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The Refugee Crisis

Professor Christian Dustmann comments on the current European debate on the refugee crisis and migration quotas on BBC World Service 

 

Immigrant and disadvantaged children benefit most from early childcare

Attending universal childcare from age three significantly improves the school readiness of children from immigrant and disadvantaged family backgrounds.

Press Release

Discussion Paper

iNews

UCL News

FAZ

VoxEU

 

The Criminal Behaviour of Young Fathers

CReAM Research by Christian Dustmann and  Rasmus Landersø, finds that  very young fathers who have their first child while they are still teenagers subsequently commit less crime if the child is a boy than if it is a girl. This  then has a spill over effect on other young men of a similar age living in the same neighbourhoods as the young father. The research was covered on the British press.

Press Release

Discussion Paper

VoxEU

The Telegraph

The Times

 

BBC 2

"I was quite prepared... to use the cover of the statistician's analysis": Former home secretary David Blunkett and Prof Dustmann on the 2003 report on EU accession

 

British Academy

Professor Christian Dustmann has been elected Fellow of the British Academy in recognition for his academic career and public engagement.

 

Handelsblatt

Professor Christian Dustmann ranked within the top 3 German speaking economists on the 2017 Handelsblatt ranking.

 

Brexit

BBC News

Professor Christian Dustmann discussing recent trends in foreign-born worker flows in and out of the UK on the BBC News at One.

 

CReAM seminar

CReAM Brown Bag Seminars
Kathleen Kuerschner (Otto von Guericke University Magdeburg, Germany) 

“The 2015 European Refugee Crisis and Residential Housing Rents in Germany” (joint with Michael Kvasnicka)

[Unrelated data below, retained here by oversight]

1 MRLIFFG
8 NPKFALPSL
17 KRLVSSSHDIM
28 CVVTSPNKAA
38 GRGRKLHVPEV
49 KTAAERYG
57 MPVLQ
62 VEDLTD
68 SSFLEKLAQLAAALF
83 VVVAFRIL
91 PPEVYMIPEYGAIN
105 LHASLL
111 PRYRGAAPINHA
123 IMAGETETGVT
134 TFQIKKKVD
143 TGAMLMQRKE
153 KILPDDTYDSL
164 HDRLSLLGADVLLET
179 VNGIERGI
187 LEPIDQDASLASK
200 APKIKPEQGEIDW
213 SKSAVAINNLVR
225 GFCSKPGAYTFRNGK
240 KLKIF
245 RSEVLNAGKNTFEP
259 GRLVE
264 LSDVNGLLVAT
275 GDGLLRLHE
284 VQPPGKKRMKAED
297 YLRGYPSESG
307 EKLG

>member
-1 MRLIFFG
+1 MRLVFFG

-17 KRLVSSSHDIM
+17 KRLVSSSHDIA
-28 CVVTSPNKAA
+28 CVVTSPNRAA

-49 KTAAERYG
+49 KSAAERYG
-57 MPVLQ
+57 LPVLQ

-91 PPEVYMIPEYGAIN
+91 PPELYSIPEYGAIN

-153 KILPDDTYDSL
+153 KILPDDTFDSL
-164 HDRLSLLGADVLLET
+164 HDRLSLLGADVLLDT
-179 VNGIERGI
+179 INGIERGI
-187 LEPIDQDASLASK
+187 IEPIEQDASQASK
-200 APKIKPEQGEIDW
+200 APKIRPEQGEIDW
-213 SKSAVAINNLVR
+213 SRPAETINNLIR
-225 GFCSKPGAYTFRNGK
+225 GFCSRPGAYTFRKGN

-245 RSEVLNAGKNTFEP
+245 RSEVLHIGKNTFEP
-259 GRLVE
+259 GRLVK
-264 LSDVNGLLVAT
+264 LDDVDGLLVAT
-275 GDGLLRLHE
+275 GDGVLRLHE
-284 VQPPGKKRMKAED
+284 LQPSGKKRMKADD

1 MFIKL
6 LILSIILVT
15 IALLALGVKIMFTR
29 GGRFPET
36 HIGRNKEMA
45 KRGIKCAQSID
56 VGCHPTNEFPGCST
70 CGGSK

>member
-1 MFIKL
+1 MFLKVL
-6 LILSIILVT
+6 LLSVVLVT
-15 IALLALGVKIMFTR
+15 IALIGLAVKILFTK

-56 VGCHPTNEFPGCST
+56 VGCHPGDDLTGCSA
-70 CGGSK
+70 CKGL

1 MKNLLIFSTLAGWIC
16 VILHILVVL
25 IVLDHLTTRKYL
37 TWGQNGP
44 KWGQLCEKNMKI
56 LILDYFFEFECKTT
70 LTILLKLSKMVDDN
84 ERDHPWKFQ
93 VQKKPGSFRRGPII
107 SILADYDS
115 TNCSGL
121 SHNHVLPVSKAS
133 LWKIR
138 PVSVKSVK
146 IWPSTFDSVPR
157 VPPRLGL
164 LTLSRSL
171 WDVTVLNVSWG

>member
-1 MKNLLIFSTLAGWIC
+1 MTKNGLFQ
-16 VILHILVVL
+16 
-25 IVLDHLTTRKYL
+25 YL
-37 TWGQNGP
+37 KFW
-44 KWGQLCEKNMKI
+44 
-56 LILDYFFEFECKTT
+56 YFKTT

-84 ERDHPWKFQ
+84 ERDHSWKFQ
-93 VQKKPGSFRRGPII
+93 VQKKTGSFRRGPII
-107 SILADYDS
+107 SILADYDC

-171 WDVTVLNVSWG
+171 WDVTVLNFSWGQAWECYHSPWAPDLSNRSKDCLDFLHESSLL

Event date: Tuesday 13th March 2018
12.30-1.30 pm Drayton, Room 321

This paper studies the impact of the 2015 mass arrival of refugees to Germany on residential housing rents at county level. Using unique data for 2014 and 2015 on end of year (EoY) county-level refugee populations and their type of accommodation, as well as municipality-level information on the location and type of centralized accommodation facilities and data on monthly offers of flats for rent from Germanys leading online property broker, we find strong evidence for a negative effect of refugee immigration on rental prices for residential housing in Germany. An increase in the county-level EoY refugee population equal to one per- cent of the initial local population is associated with a lower average rental price of 0.51 % in the last quarter of 2015, and a lower average rental price of 0.93 % in the first quarter of 2016. IV regressions that exploit for identification variation in intra-state distances between counties that house refugee reception centers and surrounding counties as well as the county-level share of municipalities housing at least one group quarter in 2014 produce even stronger negative price effects; these prices effects, however, seem to be attenuated if a larger proportion of refugees is housed in decentralized accommodations. Our finding of a negative price effect is at odds with the majority of studies which have investigated the consequences of immigration for local property markets at the county or city level. These diverging results may reflect differences in natives perceptions of potential adverse externalities associated with refugee migration, differences of seemingly sufficient magnitude to successfully counteract and outweigh any positive demand-side driven stimulus of immigration for higher rental prices.